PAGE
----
There are at least two cards featuring Auron in FF TCG. They are as follows (translation under each image):


This card costs 6 crystal, and of a Fire element (red color). It is of a Forward type, which means it could attack, with a power of 9000. This power number also doubles as toughness. When it receives damage bigger than this number, then this card is removed from the active field. It also has Guard as its designated job. Note that this Guard is a literal translation from ガード because most likely if this game ever localized into English, I’m betting it would say “Guardian” instead. Semantics, really, but localization job has to be consistent throughout the series.

The original text of this card is as follows:


The literal translation is When Auron deals damage to your opponent, you may play one Backup of Fire Element from your hand into the field, in a dull position. Not really great ability because you need Auron to survives another turn, and then use it to attack the opponent (instead of removing other active threats in the field), and then you have to have a Fire element Backup ready in your hand. And you play this Backup in Dull position, meaning you cannot use it until your next turn which is maybe, a bit too slow. But 9000 Power is not to be frowned upon.


This card costs 5 crystal, also of a Fire element (red color). Coincidentally (or not), Auron also wears red cloak so his inherent element is quickly recognizable. One less crystal is required to play than the previous Auron card although it has the same power level (9000), same type (Forward) and same job (Guardian). Therefore, this card has to has an ability weaker than the previous card to justify its one less cost. Not necessarily, though, as bad design in card game is sometimes intentional. Maybe required even.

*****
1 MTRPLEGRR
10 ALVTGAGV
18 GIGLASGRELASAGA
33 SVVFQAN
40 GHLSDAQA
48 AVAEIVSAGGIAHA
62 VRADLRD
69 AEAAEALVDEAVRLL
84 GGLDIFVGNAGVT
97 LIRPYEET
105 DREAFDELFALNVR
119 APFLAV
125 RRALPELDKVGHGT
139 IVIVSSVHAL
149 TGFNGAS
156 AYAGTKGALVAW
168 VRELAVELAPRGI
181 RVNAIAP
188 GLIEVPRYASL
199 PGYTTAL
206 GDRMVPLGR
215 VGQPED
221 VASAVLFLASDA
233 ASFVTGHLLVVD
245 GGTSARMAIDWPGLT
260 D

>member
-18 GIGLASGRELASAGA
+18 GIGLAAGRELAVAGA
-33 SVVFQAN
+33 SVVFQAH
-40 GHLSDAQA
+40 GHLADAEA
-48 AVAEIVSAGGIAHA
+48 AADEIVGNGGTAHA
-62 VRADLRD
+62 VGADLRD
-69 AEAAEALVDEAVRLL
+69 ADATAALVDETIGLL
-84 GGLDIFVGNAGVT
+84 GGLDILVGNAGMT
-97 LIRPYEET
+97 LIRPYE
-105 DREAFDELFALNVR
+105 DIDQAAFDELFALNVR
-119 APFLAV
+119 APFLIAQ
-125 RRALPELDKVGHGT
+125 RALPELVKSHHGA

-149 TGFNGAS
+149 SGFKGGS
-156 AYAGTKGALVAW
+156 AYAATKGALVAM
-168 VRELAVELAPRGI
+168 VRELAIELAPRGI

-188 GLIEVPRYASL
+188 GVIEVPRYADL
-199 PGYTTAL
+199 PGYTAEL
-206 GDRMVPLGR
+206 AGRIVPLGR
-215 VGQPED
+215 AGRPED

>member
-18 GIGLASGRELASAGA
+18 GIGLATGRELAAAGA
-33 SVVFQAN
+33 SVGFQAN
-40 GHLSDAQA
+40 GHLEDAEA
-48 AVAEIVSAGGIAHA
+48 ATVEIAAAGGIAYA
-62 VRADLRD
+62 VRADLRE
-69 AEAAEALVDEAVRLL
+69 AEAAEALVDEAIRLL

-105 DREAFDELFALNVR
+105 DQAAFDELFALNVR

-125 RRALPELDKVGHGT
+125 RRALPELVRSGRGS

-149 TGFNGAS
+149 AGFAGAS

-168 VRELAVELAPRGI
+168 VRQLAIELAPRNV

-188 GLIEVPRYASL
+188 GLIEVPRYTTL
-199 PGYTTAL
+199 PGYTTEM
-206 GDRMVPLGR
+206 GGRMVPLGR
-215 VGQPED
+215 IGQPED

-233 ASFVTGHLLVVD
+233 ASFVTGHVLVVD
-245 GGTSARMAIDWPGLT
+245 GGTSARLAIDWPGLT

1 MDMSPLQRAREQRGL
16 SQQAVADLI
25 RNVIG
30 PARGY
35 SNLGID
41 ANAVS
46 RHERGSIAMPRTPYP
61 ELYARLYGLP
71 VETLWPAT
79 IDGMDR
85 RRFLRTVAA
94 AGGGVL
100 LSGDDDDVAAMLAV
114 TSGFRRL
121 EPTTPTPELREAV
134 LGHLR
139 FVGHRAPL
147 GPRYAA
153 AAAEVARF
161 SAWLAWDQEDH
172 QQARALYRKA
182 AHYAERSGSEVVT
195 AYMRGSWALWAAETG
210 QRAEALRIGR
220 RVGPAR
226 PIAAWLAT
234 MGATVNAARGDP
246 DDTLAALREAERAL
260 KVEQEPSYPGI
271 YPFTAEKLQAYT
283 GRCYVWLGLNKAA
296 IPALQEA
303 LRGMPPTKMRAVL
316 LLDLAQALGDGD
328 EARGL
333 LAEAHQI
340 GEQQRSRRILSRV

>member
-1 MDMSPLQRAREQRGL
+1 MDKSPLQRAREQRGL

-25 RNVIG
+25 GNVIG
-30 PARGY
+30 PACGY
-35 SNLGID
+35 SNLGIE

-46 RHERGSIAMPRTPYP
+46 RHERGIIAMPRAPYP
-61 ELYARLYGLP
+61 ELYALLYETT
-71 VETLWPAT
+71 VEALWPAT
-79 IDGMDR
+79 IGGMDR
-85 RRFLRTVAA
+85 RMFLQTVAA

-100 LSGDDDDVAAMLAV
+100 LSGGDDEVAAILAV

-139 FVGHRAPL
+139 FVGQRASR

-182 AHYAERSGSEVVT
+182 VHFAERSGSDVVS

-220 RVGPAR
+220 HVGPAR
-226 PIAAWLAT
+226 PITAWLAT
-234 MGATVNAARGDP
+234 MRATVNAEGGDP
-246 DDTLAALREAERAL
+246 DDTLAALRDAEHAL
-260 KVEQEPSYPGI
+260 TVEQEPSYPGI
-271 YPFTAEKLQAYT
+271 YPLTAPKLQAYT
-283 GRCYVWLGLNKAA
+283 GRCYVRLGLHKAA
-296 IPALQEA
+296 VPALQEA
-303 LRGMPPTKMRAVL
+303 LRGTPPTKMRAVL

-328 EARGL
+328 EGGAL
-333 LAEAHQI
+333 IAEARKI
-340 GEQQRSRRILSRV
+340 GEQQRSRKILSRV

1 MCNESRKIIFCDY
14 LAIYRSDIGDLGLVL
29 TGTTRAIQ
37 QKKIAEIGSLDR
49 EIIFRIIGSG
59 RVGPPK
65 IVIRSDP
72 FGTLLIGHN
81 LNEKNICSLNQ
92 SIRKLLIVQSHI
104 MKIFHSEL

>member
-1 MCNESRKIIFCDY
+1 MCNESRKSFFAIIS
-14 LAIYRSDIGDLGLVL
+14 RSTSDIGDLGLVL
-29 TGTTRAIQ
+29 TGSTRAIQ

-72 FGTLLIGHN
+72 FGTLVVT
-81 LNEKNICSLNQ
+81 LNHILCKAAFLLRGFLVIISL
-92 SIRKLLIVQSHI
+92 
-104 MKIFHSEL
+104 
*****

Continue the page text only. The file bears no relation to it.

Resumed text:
The original text of this card’s ability is as follows:


And the literal translation. Your controlled backups cannot be broken as a result of your opponent’s effect. While the ability is kinda “meh,” I actually kinda prefer this ability than previous Auron’s. This might boils down to my personality in playing a trading card games. I usually prefer my cards to “stick” in the field rather than to aggressively playing card after card. This card’s ability fits more into that personality than the previous Auron’s ability. And therefore, the previous card, in my opinion, simply did not justify its cost of one more crystal. Plus, because one of the Rules in FF-TCG says that you cannot have more than one card with the same name in the field unless the card has the “multiple” icon on its top-right corner (Auron cards doesn’t have this icon), you can only put one Auron in the field. Should an effect either from you or your opponent put another Auron in the field, then both Auron were sent to the Break zone. This makes this card, in my opinion, even more viable to play rather than previous card.

Also, this card’s rarity is “Uncommon” which is slightly more commonly found in packs rather than previous Auron which is “Rare.” This leads me to believe that FF-TCG did not take off because issues like this. It seems more like Square Enix wants to bet on this series’ fanbase who would blindly buy something from this series even if it merely slapping existing illustration into a bunch of rectangle cartons with some texts and arbitrary Rules on it.

Well, at least it works on me.